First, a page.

HSAs Verus FSAs for Corporate Employees: What's The Better Choice?

Chris Reddick |

Health Savings Accounts (HSAs) are becoming increasingly popular and are provided in many corporate healthcare plans. Also, you have Flexible Savings Accounts (FSAs) for healthcare (there also is a dependent care option) that offer similar features but have some significant tax differences with HSAs.

In this blog post, I review the differences between HSAs and FSAs for you, as an employee, and how to make the best plan choice.

1) Both are federally tax-exempt from FICA or payroll taxes --Social Security and Medicare taxes. This is a significant benefit of both types of plans. This would represent a savings of around 15.3% and your federal income tax that does not have to be paid on these pre-tax benefits.

2) A HSA must be partnered with a High Deductible Healthcare Plan, while an FSA does not have to and can be partnered with any insurance. Typically you would have a PPO or low deductible plan with your FSA plan.

3) The employer or the plan owner may fund an HSA. The employer must only finance an FSA. Essentially with an HSA, you can either fund it yourself or your employer. So there is more flexibility with the HSA.

4) With an HSA, there are no deadlines to use the funds. While with an FSA must be spent by the end of the calendar year, along with some grace periods. So essentially, you use it or lose it with an FSA. This is a significant drawback for FSAs.

5) Contribution limits are higher for the HSA at around $3,650 for self-only and $7,300 for families, and FSA is $2,850 for 2022 per individual.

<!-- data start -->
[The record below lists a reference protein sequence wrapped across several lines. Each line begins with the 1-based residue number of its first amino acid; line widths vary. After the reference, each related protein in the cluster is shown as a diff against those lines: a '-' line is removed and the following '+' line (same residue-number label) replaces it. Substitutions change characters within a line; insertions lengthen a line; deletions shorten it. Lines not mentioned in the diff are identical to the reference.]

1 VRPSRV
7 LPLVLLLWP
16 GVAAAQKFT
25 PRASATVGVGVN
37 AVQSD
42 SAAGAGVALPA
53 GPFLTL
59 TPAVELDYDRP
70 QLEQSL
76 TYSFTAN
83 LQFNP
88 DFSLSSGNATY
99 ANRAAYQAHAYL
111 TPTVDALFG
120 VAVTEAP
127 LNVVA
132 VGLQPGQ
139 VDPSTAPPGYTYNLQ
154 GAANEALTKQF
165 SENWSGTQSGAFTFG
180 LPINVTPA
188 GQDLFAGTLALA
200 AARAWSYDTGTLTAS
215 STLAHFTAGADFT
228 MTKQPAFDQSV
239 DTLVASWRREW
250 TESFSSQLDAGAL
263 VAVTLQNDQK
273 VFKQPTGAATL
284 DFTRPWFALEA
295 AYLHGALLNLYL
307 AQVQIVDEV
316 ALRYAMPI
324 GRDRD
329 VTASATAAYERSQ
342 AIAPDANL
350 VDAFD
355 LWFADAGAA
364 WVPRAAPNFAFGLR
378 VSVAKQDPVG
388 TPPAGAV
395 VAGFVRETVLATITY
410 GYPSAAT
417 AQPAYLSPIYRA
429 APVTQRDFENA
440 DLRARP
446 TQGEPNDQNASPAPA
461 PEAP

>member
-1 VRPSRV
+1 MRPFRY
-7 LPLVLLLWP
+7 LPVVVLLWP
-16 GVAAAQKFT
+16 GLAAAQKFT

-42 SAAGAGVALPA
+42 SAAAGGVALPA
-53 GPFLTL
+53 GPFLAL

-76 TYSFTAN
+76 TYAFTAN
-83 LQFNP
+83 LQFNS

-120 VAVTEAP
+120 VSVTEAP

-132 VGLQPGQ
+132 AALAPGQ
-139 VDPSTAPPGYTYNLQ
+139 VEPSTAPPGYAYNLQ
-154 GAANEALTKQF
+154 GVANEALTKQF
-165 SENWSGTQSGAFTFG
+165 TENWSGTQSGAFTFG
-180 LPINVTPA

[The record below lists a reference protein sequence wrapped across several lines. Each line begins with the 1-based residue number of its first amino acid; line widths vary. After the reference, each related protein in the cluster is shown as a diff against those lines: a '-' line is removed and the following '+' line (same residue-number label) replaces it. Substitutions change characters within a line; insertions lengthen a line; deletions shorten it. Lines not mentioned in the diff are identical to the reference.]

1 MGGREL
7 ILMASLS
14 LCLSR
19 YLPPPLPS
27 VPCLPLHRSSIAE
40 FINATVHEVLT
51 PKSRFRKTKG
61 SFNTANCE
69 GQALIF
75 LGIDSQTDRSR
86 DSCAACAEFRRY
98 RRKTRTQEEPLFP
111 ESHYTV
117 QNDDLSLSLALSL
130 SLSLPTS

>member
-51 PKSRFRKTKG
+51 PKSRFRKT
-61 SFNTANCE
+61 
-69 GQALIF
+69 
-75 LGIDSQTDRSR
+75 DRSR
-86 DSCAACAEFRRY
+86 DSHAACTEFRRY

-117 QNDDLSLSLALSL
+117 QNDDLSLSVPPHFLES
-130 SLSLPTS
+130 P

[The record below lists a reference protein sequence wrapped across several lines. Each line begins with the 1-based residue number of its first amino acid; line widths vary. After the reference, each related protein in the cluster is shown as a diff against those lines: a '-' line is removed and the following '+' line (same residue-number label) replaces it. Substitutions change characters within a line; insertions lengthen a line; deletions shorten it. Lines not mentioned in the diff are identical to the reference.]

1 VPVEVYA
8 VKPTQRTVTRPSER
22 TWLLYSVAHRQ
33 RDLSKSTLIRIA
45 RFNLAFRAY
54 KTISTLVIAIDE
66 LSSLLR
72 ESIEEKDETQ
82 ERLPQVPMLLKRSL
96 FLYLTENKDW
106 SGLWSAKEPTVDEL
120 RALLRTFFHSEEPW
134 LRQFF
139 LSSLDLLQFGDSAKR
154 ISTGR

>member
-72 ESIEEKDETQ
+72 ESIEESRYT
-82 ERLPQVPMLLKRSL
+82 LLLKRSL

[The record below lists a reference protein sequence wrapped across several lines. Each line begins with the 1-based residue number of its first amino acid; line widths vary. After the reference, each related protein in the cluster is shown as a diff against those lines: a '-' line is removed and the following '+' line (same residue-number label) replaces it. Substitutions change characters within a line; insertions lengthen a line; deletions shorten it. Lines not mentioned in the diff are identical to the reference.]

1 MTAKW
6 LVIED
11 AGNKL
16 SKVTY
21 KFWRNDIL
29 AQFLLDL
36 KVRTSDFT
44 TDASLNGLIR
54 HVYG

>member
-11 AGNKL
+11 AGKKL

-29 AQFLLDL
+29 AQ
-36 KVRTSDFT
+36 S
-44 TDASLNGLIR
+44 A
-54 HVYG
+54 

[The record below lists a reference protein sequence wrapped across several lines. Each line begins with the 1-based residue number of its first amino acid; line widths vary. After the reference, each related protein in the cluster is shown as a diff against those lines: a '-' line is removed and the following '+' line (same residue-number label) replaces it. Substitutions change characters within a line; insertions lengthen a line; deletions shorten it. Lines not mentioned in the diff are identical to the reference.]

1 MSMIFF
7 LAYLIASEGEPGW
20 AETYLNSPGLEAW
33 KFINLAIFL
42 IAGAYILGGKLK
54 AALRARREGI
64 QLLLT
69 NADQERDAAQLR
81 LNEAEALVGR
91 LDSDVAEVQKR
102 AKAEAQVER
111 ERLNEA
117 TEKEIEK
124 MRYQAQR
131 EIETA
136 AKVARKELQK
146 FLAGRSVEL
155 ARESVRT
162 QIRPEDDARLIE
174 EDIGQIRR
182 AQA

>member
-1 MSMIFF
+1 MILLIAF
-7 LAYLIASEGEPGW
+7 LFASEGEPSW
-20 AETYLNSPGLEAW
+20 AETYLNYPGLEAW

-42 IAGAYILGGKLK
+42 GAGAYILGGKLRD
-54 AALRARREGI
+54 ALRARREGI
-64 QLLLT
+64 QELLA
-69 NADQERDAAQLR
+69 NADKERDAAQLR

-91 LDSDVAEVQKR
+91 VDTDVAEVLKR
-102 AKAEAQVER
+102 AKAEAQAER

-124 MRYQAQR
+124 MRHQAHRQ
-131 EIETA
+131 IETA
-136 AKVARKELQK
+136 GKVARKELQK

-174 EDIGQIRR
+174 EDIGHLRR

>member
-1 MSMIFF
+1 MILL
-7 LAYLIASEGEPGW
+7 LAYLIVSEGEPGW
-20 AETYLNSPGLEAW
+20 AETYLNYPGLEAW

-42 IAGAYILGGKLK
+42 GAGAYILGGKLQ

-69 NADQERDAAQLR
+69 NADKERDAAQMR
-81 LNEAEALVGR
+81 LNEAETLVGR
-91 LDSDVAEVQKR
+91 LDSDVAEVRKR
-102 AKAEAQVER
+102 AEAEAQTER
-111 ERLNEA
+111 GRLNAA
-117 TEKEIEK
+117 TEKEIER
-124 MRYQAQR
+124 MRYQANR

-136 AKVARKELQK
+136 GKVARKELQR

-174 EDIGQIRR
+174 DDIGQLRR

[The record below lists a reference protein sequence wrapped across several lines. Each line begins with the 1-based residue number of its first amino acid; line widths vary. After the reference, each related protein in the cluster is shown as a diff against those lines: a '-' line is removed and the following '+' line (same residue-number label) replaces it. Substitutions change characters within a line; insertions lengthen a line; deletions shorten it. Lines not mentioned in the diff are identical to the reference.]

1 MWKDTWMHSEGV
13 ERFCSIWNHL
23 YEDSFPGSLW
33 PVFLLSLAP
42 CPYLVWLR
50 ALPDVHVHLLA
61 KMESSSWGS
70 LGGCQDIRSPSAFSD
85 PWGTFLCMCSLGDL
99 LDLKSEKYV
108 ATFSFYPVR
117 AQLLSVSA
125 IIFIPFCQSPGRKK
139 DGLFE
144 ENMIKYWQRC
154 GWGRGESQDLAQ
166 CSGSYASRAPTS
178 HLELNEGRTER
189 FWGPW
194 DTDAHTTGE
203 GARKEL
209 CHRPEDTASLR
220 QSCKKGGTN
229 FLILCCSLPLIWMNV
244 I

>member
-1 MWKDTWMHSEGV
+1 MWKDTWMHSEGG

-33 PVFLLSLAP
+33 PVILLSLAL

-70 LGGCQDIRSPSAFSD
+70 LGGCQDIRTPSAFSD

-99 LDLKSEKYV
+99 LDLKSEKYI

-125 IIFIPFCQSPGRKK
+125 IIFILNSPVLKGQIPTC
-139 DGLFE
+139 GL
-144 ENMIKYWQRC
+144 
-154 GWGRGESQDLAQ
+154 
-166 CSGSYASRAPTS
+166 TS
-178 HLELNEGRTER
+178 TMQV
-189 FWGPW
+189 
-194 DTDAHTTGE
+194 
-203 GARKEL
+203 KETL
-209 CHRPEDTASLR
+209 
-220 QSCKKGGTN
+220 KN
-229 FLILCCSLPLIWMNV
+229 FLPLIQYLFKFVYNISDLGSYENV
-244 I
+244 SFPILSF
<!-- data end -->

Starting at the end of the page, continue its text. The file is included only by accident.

6) Employer matching funds are counted towards the limits for an HSA, but this is not the case for an FSA.

Overall, the choice of HSA versus FSA depends upon your healthcare needs and how you view paying for healthcare. FSAs can be good when paired with a low deductible plan such as a PPO. Most of your healthcare is covered, giving you peace of mind that not all medical expenses will come out of pocket.

While an HSA is excellent for someone that does not mind paying out of pocket for medical care, if you have modest healthcare needs, HSA might be a great choice. Essentially, you will need to budget enough to pay for medical expenses.

Myself, I prefer an FSA over an HSA. I find that I like the piece of mind that my medical care is covered for my family. But everyone is different. The HSA represents a great option to save money for future healthcare needs, but it must be paired with a high deductible plan which won't cover most basic needs.

I believe healthcare insurance should be used depending on your needs, not as a savings vehicle or investment plan, so choose a plan that fits what you need for medical care as the priority. Contact me on the contact page below if you want to discover how FSAs or HSAs fit into your financial plan.


*This content is developed from sources believed to be providing accurate information. The information provided is not written or intended as tax or legal advice and may not be relied on to avoid federal tax penalties. Individuals are encouraged to seek advice from their tax or legal counsel. Individuals involved in the estate planning process should work with an estate planning team, including their own personal legal or tax counsel. Neither the information presented nor any opinion expressed constitutes a representation by us of a specific investment or the purchase or sale of any securities. Asset allocation and diversification do not ensure a profit or protect against loss in declining markets.

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